Scitech | The new seven hour long MCAT

An uphill battle for aspiring med students

Getting into medical school has never been an easy process, but it’s about to get a little harder. As of April 2015, the standardized test used for medical school admission – the MCAT– will be over two hours longer and will include more critical thinking questions, and new material such as psychology, sociology, biochemistry, statistics, and research design.

This will be the first major change to the MCAT approved by the Association of American Medical Colleges (AAMC) in more than twenty years. But why now?

The AAMC believes that aspiring doctors not only need a solid understanding of the natural sciences, but also a social understanding of medicine, in order to keep up with the rapidly changing healthcare system.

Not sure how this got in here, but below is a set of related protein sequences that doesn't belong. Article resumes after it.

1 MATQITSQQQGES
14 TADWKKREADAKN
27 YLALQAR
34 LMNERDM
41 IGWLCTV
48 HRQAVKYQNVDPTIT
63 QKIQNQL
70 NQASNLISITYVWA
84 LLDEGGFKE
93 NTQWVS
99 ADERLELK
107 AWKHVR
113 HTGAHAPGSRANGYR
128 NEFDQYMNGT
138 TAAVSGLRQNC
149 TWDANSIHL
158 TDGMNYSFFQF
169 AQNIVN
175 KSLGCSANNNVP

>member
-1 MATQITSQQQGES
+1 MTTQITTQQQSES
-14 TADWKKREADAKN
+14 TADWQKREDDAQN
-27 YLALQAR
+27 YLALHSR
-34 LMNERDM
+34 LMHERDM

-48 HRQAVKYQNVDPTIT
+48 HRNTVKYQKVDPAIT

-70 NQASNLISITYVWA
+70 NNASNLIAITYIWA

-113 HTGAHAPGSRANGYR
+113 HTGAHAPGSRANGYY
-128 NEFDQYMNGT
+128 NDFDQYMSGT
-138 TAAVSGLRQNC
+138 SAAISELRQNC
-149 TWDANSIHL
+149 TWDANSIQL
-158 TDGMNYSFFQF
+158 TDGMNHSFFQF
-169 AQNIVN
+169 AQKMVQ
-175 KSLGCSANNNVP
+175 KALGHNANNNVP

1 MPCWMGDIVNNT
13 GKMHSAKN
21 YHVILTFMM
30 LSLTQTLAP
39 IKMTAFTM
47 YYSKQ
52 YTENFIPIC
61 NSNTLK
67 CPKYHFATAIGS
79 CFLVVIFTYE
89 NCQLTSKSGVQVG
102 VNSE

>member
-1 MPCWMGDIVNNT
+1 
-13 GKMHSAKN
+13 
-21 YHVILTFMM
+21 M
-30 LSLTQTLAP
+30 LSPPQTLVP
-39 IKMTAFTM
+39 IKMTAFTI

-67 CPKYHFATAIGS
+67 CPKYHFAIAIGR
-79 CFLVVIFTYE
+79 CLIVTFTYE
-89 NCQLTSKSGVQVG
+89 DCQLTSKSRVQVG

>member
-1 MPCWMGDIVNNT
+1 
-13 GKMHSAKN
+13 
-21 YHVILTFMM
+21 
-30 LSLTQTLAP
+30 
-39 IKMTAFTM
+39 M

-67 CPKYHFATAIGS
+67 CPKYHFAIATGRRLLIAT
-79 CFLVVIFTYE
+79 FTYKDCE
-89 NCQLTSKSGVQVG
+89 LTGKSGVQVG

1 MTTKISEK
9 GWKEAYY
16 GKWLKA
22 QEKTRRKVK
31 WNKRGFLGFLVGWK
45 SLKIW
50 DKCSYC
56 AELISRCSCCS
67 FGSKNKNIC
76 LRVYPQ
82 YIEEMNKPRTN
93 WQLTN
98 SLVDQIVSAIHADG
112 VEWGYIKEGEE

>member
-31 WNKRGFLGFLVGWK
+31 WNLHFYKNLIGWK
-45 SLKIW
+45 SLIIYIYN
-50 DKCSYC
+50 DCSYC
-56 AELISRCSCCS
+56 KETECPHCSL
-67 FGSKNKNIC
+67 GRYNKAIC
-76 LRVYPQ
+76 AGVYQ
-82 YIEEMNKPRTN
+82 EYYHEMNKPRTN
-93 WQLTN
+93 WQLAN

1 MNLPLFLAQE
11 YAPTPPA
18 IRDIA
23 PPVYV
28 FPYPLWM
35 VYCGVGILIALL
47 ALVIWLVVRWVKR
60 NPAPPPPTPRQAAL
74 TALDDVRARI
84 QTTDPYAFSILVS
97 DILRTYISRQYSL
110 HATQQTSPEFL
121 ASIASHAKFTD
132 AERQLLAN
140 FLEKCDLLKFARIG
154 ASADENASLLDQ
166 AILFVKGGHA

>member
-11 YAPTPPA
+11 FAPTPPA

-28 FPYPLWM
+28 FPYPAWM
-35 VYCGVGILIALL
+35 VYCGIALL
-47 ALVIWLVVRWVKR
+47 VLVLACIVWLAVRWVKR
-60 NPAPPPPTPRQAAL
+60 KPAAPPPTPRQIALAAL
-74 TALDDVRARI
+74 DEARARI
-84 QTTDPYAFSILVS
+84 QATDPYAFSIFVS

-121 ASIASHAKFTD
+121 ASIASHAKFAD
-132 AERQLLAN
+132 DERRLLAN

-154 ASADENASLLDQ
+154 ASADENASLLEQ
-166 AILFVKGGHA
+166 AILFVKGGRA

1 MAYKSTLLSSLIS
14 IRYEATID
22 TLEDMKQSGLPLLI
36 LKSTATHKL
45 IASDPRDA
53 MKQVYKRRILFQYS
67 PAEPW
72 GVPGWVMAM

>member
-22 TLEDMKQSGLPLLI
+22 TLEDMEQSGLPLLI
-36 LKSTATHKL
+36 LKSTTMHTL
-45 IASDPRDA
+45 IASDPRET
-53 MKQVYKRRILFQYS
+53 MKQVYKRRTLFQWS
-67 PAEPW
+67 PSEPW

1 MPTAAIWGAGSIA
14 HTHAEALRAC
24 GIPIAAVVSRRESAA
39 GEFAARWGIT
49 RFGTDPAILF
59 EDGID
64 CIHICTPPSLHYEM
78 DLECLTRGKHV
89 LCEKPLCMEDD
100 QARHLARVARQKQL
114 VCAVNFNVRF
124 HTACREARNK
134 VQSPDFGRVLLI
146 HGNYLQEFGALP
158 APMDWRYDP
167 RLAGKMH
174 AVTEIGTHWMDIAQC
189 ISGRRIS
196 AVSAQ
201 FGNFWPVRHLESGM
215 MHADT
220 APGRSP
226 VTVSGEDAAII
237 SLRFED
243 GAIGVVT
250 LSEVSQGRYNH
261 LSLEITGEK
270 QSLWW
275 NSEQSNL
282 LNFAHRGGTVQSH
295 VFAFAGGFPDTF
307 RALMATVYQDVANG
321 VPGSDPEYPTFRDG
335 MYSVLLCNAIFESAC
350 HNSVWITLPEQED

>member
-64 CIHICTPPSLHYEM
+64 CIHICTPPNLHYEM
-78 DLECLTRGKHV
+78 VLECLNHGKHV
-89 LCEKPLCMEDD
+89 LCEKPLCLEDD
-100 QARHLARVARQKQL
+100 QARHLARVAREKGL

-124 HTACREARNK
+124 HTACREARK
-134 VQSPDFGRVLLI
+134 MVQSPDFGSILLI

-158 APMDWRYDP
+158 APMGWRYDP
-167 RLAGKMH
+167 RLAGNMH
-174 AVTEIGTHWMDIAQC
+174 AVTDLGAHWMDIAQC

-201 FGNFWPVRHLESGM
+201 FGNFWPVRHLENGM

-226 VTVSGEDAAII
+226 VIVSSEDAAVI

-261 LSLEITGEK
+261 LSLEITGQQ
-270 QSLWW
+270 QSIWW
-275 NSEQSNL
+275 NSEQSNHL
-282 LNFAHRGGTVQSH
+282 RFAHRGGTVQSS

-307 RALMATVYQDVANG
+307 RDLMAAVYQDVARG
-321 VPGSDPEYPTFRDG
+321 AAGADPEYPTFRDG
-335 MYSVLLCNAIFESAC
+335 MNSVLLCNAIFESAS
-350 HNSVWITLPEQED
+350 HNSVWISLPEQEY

The new MCAT is a test of endurance, lasting seven and a half hours (with optional ten minute breaks between sections and a possible lunch break), and requiring students to extend their knowledge of core courses. The great unknowns that come with such major restructuring have many potential applicants feeling nervous. This has some students rushing to take the current MCAT (available until January 2015), which is a transitional exam and does not have a writing section, making it shorter and more familiar.

A student’s perspective